GALENA PARK – Over 750 voters went to the polls last Saturday, to express their opinion on whether the City Charter should be amended, and how it should read.
In a stunning defeat of the propositions, all were defeated by a margin averaging 540 AGAINST, and only 220 FOR.
After months of wrangling and arguing over who has authority to run the city, the Mayor, the Council, or the City Manager, the voters chose two amendments, #10 and #14, to focus the most negative votes against allowing the city manager and the council to have more authority.
Amendment #10, defeated 558 to 187, would have permanently established a city manager style of government.
Amendment #14, defeated 557 to 185, would have required two councilpersons to agree with the mayor to veto any city actions.
City leaders, including a Charter Committee of 16 citizens, headed by former councilman Joe Thibodeaux, had written and favored all 18 amendments, and had excluded 4 others they felt were not required.
The impetus to amend the charter, ironically, had started with Mayor Esmeralda Moya soon after her election last year, when it became clear that she did not have the authority to run council meetings and hire and fire city personnel in a manner that she wished, and that she often said was “what the people want.”
However, as the Charter Amendments were promulgated by the committee, and prepared for the election process, she and others spoke out against the amendment package. As she told the North Channel Star in an interview previously, she thought the way the amendments were written did not accomplish what she intended, and advised voters to reject them. She has actually filed a lawsuit against the city manager and council, charging them with violating the original charter, the Texas Open Meetings Act, and interfering with her ability to run the city as authorized by the original charter. This lawsuit is pending at the present time, along with a countersuit and several others similar in context.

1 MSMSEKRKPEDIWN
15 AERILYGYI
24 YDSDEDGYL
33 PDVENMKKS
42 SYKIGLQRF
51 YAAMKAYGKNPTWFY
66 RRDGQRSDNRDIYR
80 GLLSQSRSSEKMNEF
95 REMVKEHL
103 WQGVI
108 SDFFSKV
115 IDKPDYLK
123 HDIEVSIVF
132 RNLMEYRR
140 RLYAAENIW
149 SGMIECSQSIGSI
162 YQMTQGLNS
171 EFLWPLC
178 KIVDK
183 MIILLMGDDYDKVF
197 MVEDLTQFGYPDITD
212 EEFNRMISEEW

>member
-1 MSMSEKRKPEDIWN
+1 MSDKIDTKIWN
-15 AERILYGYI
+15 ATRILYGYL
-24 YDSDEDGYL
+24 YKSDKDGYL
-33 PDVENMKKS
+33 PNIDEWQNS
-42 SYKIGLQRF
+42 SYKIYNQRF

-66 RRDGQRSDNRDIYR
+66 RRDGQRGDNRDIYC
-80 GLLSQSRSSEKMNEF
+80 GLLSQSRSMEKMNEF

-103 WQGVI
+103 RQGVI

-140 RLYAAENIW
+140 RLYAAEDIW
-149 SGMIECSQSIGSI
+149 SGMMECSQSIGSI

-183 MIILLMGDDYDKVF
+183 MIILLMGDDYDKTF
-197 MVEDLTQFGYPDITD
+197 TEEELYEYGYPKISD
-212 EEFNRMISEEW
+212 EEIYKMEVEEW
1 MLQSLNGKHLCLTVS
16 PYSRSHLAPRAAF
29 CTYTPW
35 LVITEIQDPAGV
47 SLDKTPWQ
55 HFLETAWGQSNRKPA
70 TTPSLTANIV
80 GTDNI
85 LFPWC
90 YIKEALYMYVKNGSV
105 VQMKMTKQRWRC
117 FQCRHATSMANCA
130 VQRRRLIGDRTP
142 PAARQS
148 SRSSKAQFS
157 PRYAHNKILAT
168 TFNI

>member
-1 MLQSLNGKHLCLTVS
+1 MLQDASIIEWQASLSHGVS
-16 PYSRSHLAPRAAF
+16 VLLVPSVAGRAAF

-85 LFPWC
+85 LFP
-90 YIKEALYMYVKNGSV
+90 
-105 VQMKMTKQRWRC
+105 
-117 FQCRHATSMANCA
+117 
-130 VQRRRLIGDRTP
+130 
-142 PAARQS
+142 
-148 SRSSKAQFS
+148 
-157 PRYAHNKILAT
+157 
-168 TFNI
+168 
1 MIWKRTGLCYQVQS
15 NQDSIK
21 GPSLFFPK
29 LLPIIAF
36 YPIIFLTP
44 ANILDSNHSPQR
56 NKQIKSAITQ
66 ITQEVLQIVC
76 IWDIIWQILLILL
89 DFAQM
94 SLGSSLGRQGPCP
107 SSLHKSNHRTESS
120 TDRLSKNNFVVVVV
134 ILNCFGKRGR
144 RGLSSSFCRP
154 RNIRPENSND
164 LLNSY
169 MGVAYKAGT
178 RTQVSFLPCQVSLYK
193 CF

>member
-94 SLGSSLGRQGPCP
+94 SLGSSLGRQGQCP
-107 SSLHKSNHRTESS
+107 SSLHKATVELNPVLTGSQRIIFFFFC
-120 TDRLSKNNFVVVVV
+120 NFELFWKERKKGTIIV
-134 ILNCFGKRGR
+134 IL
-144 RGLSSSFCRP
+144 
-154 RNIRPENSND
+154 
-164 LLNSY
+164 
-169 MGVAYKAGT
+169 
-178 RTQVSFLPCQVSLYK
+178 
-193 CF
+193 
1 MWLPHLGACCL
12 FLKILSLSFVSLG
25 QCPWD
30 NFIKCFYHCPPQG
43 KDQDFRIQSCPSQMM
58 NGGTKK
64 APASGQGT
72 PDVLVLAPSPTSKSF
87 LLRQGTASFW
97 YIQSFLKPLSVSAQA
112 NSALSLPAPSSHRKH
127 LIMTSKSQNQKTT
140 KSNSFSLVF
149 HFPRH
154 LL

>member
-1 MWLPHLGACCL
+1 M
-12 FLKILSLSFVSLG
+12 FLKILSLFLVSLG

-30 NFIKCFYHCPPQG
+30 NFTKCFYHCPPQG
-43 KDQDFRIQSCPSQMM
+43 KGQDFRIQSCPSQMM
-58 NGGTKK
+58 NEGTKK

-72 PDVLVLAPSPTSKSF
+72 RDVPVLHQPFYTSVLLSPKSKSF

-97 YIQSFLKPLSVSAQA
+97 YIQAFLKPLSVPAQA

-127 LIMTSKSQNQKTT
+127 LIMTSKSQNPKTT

Others, including activist Barry Ponder, formed a committee known as the “Committee for a Better Galena Park” and posted the yard signs and flyers outlining their objections to the amendments.
Without a revised charter, or a court ordered decision, it appears that Galena Park will continue to operate the way it has for a number of years. City Administrator Robert Pruett told the North Channel Star that most of the charter provisions had already been adopted as ordinances previously.